Thursday, 9 May 2013


Facebook has never been too overly concerned about privacy, which is why they are always in the news about it. With the progression to even more intrusive policies with their new Open Graph plans, this doesn’t look like it’s going to get any better. You knowFacebook tracks you. They have for ages. But did you know that they have about 800 pages of information about their average user?

That’s 800 pages of personal information about your life, available for use. Social media and the pursuit of a fully customized online user experience, requires some sacrifices in the privacy department. It’s only when they’ve learned everything about you, that they can start selling you stuff you really want. It’s customer profiling, and it’s the future of sales on the internet.

Intimidating or Progressive?

It’s never nice when strange people can predict your behavior, or influence it – based on some document you’ve never seen before. In Europe, there’s a law that let’s you see any stored info about yourself. That’s how this 800 page debacle was exposed. In this document there are 57 subsections, each detailing a part of your Facebook behavior, preferences or movements on the site.

Here are a few things Facebook notices about your behaviour:

  • All personal information, naturally – including name, address, phone numbers, gender, relationships, email addresses, credit cards, and all transactions performed on the site.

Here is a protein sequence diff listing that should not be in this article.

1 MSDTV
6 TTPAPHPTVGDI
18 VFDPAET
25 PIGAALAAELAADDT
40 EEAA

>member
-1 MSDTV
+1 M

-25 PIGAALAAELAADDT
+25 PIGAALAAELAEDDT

• It records all of your chat messages, even the ones you delete.
  • It tracks how you use Facebook, which PC’s, phones or alternative devices you use and what their details are.
  • It records who has poked you, and who you’ve poked since you signed up.
  • It lists which events you’ve been to, when you’ve been invited and your choices in whether to go or not.
  • Facebook tracks who you ‘friend’ and who you ‘de-friend,’ on your profile.
  • It lists details about the apps you use, and even tracks your behavior through cookies when you’re NOT logged into Facebook.
Granted, Facebook is collecting this information to form a profile on you. It’s not doing it for any nefarious reasons, as certain alarmists would have you believe. Facebook is simply moving towards open sharing – which has no room for privacy. If you don’t want it to be online, don’t put it there. In the future, you’ll surf the net and will only have to look at ads and messages that are relevant to your tastes.

It’s a grand data mining expedition, and it can only end up helping you, the consumer, buy more of the things you like. It’s not so bad when you put it that way now is it? At the end of the day it still boils down to choice. If you don’t want to buy a new vacuum cleaner, you don’t have to. No matter how many sneaky messages are inserted into your daily surf time, prompting you to do it.
Yes, Facebook has 800 pages of information about each and every one of us. And there will always be those that are terrified by this prospect. But the social internet is not about privacy. It’s about sharing, connecting and consuming. If Facebook can improve the user experience for us, we say go ahead!

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